Here we are, February has crept in and I’m celebrating the New Year. I don’t know about you, but I’m never quite ready for New Year on the 1st of January. We’re still in the midst of the festivities, parties with friends, family visits or away on travels. Other than the symbolic clink of the Champagne glasses, it doesn’t really feel like a New Year just yet. And when the New Year properly starts – that moment of back to work, back to school, the decorations packed away to face the routine – well, it doesn’t feel quite a revitalised fresh start but rather a slight deflation once the party is over.
But a few weeks later, come the time of the Chinese New Year, that’s the time I really feel ready for the New Year. I’ve had a chance to quietly take stock, think about what I would like to do and make happen in the year ahead and re-balance a bit from the excesses of the holidays.
Nature too, seems more inclined, with the edges of daylight gently pushing out each
way into slightly longer days. By the end of January there’s a noticeable change in the length of day and a real sense of promise that Spring is not that far off.
We haven’t had much of a wintery winter this year, but we have been drenched in the rains. As I walk over the nearby fields, the grass is soaked like a sponge. But beautiful it is too with the transitory lakes in the flood plains.
So, the Chinese New Year chimes just about right with my personal New Year and I feel excited to celebrate, with the vibrant colours and drums, dragons and delicious food. And this year with wine too!
I’ve been set a challenge – to pair some dishes from the Chinese takeaway with some delicious Côtes du Rhône wines. Who could resist that? The wines I am matching are a white, Côtes-du-Rhône Blanc ‘Les Arbousiers’, Domaine La Réméjeanne 2012 and a red, Rasteau Côtes-du-Rhône Villages, Domaine de la Soumade 2011.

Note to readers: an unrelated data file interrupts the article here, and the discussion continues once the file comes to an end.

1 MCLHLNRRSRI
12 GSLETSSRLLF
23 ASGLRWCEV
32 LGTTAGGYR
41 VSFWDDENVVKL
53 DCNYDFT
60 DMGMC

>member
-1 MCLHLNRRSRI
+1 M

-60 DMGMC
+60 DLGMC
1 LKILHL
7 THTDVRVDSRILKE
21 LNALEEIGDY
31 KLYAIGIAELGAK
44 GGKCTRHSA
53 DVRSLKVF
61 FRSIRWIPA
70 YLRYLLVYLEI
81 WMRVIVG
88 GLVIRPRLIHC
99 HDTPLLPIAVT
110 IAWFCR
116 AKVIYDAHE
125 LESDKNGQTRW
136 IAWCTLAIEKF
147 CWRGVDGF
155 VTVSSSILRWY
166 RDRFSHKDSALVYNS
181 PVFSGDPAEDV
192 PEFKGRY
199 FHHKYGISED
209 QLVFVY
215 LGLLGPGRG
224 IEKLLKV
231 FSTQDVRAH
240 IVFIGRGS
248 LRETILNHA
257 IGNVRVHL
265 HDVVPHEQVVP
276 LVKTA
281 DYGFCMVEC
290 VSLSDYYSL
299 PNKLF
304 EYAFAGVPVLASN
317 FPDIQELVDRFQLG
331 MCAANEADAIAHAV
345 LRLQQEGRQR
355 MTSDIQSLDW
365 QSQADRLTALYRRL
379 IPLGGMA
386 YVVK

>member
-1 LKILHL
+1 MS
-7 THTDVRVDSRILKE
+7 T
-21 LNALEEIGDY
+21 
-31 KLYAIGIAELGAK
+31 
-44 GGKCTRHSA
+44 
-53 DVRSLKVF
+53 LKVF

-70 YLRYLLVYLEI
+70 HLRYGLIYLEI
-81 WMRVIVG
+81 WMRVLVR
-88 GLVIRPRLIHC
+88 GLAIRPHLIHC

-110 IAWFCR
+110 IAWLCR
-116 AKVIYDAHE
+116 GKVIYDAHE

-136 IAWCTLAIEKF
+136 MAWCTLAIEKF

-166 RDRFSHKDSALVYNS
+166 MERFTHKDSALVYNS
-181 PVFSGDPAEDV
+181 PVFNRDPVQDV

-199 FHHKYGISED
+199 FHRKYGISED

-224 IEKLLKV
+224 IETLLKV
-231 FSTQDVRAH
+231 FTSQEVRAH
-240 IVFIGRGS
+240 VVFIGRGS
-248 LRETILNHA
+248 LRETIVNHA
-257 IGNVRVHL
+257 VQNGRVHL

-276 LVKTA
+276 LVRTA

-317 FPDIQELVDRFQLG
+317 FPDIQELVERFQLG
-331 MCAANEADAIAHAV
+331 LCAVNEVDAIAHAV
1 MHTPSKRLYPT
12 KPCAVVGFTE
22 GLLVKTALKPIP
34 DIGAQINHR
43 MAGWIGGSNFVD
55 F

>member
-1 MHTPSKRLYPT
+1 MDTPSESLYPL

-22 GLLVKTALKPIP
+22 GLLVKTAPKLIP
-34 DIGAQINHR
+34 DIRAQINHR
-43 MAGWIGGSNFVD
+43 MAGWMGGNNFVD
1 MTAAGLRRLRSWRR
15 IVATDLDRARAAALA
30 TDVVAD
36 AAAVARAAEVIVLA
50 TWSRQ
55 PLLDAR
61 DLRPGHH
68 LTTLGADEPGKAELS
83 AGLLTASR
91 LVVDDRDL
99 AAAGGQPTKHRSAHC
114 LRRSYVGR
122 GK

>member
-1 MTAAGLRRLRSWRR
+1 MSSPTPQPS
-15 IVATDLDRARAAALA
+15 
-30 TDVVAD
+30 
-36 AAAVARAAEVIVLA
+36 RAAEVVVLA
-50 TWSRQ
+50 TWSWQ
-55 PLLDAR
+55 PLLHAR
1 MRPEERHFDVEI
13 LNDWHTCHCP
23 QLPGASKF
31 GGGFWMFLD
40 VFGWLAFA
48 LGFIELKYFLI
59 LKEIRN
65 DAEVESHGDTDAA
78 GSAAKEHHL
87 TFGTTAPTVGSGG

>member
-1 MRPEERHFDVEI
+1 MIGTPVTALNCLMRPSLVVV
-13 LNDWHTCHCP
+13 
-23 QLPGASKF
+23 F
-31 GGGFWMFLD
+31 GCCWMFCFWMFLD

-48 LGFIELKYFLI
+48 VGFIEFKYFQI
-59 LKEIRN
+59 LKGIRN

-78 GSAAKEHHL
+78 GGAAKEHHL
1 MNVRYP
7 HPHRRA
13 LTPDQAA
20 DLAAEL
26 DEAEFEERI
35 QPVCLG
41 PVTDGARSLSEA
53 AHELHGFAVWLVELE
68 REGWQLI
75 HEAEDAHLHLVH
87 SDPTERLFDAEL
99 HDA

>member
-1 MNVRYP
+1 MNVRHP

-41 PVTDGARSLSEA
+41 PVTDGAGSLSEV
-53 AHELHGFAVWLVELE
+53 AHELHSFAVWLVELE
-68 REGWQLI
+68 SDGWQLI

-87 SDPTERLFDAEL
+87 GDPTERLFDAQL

After a brisk walk through the gorgeous glowing winter landscape, working up a good appetite, I thought about some favourites from the Chinese menu. I decided that to go with the Côtes du Rhône Blanc, we would have some spicy dumplings, crispy prawns and spare ribs. The wine is described by The Wine Society as “a mass of delicious flavours, herbs and citrus with a touch of honey, plenty of roundness and lots of freshness too on the finish.” So it seemed a wonderful match for the fragrant dim sum to start – indeed, it was a perfect match!
And what to choose for the red Côtes du Rhône? This wine is described as a “full-bodied, full-flavoured winter warmer” so I wanted to choose some equally vibrant flavours to match. Some crispy Peking Duck, rich and aromatic, made a brilliant partner for the wine. As did the spicy black bean and beef noodles. A most delicious feast – and no cooking for me this time!
This year is the Year of the Horse, apparently a good year for fast victories, adventures and travels to far off lands. It is considered a fortunate year that brings luck and good things.
The fortune cookies held promising messages too!
Wishing you all a happy New Year, rich in blessings, good fortune and peace.
Summer’s here – in full, hot, sunshiny glory. Our little village is ablaze with roses and hollyhocks. Cricket, village fetes, cold drinks in the pub garden, all perfect and classic ways to spend the long light days. But how about a day of Italian cookery in the stunning kitchen of a beautiful old stone village house? Not so usual, but just as wonderful. Shall I tell you about my day at the Cici Coco Kitchen?
Cici Coco is an artisan food company run by the immensely talented Giuliana Cortese. Famous locally for her wonderful lasagne, and consistently winning awards for many of her handcrafted products, it’s a natural step for Giuliana to branch out into offering cookery classes. Cici Coco means “things that go well together” and Giuliana’s passion for using the absolute best ingredients (with an emphasis on locally sourced, seasonal food) along with her expertise and Italian flair just sums that up perfectly. Take a look at the website http://www.cici-coco.com.